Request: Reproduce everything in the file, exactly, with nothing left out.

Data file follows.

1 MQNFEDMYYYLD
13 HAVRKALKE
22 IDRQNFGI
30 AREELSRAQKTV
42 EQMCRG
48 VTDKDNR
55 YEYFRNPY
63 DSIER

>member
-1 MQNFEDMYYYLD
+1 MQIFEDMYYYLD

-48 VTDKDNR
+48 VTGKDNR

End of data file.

1 MQNFEDMYYYLD
13 HAVRKALKE
22 IDRQNFGI
30 AREELSRAQKTV
42 EQMCRG
48 VTDKDNR
55 YEYFRNPY
63 DSIER

>member
-1 MQNFEDMYYYLD
+1 MQIFEDMYYYLD

-48 VTDKDNR
+48 VTGKDNR